Grade 1 Haskell Invitational hero Paynter continues to battle colitis at Upstate Equine Medical Center in Schuylerville, New York. Owner Ahmed Zayat and his son, stable manager Justin Zayat, are keeping the colt's fans informed of his condition via Twitter, and the clinic has also posted on its Facebook page.
Ahmed Zayat had revealed Thursday that it "wasn't a good night for Paynter," described the gravity of his illness, and asked his well-wishers to "keep praying" for his recovery.
Early Friday afternoon, his owner issued an encouraging interim bulletin, and promised further reports this evening following more tests:
"Paynter update: our warrior is continuing to fight and fight hard. I can describe today as a good day for Paynter. Thanks for all your prayers and good vibes you are sending to his team of vets.
"On the positive side. His appetite is good. Not only is he eating fresh grass and hay but for the first time he has eaten some greens.
"His complete bloodwork is normal both the white blood cells and red blood cells. All enzymes both liver and kidney are totally normal.
"His feet continue to stay perfect. We changed the ice around them today and they were very happy with how they looked. Now we put them back for precautions.
"By no means are we out of the woods yet but definitely we are feeling much better today than yesterday.
"On the negative side his fever is still there at 103. His diarrhea is there but better. His lungs are the same as yesterday.
"We have started some antibiotics just to be precautious that the bacteria that can travel through the bloodstream is not fungus.
"We are hopeful next update will be around 5 p.m. after we take his bloodwork and new vital signs as well as an ultrasound on his lungs to see if there is change from this morning.
"It has been a great 12-hour turnaround. Please God let's keep heading in the right direction."
Paynter's condition had given cause for alarm Thursday, and Justin Zayat alerted fans that the next 24 hours could decide his survival.
"Our main concern is that his white blood cells go up so the infection and bacteria that are now in his colon and intestines don't travel through his bloodstream and infect other organs. And his body becomes septic," the racing manager said..
"If that happens that is the end of it. So again next 24 hours are critical that this nightmare scenario doesn't happen."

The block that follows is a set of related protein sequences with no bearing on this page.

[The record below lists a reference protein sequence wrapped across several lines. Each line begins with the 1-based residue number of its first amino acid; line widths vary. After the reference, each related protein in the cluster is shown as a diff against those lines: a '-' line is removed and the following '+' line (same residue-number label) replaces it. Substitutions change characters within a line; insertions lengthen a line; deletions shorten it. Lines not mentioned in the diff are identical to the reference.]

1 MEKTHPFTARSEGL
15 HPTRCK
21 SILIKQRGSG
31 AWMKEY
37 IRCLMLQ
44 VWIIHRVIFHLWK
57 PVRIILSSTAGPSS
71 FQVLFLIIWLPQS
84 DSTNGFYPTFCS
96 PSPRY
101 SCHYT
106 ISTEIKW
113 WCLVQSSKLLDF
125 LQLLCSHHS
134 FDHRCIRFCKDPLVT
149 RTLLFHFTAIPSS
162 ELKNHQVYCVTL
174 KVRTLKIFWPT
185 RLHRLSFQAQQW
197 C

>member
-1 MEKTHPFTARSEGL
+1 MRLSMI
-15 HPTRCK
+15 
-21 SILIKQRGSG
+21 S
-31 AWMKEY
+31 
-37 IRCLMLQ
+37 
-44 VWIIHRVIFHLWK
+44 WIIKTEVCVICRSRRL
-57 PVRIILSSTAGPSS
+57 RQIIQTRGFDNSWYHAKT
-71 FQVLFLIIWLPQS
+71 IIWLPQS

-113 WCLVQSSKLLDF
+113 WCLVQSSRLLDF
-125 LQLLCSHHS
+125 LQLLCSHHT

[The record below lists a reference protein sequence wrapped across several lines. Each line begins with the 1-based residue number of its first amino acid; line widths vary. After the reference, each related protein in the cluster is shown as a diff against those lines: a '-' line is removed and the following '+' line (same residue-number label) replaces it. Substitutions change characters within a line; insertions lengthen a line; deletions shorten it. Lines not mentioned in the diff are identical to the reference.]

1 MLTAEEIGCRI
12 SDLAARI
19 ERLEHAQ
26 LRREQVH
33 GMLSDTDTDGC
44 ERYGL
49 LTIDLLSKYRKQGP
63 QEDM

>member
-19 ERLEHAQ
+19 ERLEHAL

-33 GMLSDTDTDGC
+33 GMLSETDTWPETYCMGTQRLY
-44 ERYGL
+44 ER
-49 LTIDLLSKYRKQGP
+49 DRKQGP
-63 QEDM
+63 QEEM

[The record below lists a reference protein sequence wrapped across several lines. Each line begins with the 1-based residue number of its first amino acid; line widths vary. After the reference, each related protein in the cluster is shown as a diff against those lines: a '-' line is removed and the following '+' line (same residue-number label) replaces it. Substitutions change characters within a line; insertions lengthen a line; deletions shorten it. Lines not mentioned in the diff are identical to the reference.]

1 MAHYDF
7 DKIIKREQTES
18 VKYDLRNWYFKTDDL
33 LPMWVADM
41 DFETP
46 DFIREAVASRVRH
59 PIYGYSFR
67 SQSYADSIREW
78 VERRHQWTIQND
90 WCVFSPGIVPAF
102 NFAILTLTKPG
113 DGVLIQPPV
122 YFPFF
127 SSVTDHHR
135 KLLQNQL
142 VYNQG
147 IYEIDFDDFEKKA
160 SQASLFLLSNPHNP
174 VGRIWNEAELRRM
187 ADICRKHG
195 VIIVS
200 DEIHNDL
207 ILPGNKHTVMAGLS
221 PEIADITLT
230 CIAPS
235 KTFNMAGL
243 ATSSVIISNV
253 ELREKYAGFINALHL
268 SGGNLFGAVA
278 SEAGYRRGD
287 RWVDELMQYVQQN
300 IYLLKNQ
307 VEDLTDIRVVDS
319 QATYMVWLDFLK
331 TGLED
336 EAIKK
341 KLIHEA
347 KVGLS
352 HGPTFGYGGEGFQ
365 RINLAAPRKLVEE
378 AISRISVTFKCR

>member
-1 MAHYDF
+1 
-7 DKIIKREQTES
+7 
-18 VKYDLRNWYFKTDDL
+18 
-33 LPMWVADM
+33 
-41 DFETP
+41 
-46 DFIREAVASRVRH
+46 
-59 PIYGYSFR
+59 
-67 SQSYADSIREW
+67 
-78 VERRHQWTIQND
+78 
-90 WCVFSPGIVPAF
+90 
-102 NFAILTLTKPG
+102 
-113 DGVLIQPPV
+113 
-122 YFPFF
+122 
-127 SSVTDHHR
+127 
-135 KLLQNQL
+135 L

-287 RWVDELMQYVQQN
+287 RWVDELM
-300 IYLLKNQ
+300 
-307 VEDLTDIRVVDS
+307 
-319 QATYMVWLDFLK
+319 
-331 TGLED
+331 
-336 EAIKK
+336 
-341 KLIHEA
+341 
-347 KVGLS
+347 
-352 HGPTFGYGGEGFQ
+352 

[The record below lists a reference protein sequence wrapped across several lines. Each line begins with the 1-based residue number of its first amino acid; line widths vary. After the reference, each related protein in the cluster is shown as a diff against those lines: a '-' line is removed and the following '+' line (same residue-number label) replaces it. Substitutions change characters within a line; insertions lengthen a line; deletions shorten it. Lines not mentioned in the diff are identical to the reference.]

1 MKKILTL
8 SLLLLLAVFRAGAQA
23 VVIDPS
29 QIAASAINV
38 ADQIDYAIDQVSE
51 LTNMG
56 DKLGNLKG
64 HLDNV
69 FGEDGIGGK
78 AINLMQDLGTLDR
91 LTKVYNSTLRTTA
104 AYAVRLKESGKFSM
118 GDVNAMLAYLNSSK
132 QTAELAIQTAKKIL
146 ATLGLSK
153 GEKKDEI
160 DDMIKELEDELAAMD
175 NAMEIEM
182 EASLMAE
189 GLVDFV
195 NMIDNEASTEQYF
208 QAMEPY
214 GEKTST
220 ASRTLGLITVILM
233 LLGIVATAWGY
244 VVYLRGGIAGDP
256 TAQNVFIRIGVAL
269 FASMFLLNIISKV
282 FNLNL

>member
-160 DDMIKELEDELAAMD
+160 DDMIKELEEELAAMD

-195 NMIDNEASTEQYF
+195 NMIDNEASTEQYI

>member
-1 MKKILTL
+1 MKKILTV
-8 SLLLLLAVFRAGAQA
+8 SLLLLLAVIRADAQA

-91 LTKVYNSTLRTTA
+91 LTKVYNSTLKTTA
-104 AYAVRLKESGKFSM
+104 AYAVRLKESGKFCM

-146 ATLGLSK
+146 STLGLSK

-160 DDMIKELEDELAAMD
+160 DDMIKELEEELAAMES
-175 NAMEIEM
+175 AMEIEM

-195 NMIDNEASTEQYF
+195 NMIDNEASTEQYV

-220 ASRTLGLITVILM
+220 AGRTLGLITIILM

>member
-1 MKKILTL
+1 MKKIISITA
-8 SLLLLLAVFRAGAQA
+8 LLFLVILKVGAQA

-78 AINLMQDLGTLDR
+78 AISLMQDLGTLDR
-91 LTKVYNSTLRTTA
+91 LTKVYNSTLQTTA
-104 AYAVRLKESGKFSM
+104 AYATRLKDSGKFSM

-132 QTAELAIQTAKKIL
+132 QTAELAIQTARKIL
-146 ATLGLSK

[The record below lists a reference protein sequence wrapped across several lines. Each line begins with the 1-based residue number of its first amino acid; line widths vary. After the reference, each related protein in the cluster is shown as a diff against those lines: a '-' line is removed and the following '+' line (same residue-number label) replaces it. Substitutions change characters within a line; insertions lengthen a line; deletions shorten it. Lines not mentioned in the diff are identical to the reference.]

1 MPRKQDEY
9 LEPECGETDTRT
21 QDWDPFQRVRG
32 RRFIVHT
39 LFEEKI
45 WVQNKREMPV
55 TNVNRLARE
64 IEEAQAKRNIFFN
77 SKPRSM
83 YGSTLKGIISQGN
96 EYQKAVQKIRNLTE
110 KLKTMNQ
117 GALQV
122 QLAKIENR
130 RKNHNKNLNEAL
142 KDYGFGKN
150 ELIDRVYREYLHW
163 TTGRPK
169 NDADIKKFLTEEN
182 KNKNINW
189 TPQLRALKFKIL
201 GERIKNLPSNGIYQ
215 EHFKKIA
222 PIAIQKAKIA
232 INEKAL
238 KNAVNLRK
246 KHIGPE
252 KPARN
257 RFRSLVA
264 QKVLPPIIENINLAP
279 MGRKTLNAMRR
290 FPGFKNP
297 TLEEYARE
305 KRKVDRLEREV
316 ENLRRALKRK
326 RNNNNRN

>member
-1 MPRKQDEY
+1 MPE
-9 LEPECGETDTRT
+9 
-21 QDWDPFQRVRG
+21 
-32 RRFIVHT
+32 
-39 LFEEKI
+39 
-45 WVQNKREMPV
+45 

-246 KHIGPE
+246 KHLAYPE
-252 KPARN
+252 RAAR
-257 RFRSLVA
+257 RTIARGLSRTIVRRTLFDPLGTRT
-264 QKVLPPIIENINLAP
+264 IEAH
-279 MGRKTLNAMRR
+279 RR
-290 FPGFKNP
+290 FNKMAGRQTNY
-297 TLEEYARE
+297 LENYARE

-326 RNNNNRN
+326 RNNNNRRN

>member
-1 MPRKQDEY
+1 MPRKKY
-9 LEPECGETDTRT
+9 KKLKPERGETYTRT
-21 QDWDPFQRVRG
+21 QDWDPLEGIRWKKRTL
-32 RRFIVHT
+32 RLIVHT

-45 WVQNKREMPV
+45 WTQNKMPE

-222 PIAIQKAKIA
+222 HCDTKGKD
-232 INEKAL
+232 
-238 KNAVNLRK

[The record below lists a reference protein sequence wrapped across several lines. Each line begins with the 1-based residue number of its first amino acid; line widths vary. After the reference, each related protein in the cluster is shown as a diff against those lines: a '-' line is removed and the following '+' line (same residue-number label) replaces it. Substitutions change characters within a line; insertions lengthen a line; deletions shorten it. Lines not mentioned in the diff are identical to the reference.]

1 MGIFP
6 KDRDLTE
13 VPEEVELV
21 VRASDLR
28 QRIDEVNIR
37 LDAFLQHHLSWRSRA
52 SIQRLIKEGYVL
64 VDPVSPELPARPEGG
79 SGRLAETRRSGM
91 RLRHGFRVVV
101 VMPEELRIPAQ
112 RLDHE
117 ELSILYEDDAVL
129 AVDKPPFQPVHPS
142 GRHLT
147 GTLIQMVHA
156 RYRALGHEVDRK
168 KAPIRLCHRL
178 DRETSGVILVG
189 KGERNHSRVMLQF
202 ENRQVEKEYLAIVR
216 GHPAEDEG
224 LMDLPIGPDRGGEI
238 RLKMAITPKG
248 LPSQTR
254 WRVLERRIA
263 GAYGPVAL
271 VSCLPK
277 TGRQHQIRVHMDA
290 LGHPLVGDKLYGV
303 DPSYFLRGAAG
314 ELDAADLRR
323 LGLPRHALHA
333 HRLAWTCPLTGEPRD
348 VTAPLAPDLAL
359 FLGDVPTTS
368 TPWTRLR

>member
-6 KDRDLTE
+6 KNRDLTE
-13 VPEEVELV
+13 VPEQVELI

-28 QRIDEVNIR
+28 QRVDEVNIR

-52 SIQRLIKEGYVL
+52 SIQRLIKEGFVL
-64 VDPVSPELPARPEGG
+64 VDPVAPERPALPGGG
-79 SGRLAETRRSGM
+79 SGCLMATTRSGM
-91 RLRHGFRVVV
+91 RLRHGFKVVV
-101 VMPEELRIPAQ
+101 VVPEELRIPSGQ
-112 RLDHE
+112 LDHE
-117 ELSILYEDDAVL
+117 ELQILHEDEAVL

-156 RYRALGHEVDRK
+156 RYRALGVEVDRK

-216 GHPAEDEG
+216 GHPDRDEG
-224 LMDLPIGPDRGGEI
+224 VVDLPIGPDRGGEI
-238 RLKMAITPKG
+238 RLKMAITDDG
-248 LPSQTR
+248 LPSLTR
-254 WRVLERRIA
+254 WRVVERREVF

That worst-case possibility appeared to recede Friday morning, as Ahmed Zayat was elated to report:
"Omg omg the power of prayer. Please keep praying. His white blood cell is 9,000 which is 9X of what it was. Good sign."
Justin Zayat paid tribute to the care that Paynter is receiving, and noted that Dr. Laura Javsicas has gone above and beyond in her dedication:
"Our only console and comfort is the angel that is attending Paynter," he tweeted Thursday. "She has not slept since Monday. An incredible professional vet who has not stopped crying since we have been there.
"You can tell that she genuinely cares."
The Zayats have likewise been expressing their gratitude for the prayers, well wishes and kind messages from Paynter's fans.
This is the second time within the past month that Paynter has become very ill. Just a couple of days after his 3 3/4-length victory in the July 29 Haskell, the Bob Baffert trainee spiked a fever and had to be transported from Monmouth to the Mid-Atlantic Equine Medical Center.
After spending more than a week at that New Jersey clinic, Paynter was discharged and vanned to Belmont Park. He later joined Baffert's runners at Saratoga, where he began to resume galloping, only to become acutely ill with fever and diarrhea this past weekend.
Last Sunday, Paynter was admitted to the Schuylerville clinic, where he was diagnosed with colitis.
According to the Upstate Equine Medical Center's Facebook page, "there is no evidence that his current illness is related to any prior ailment."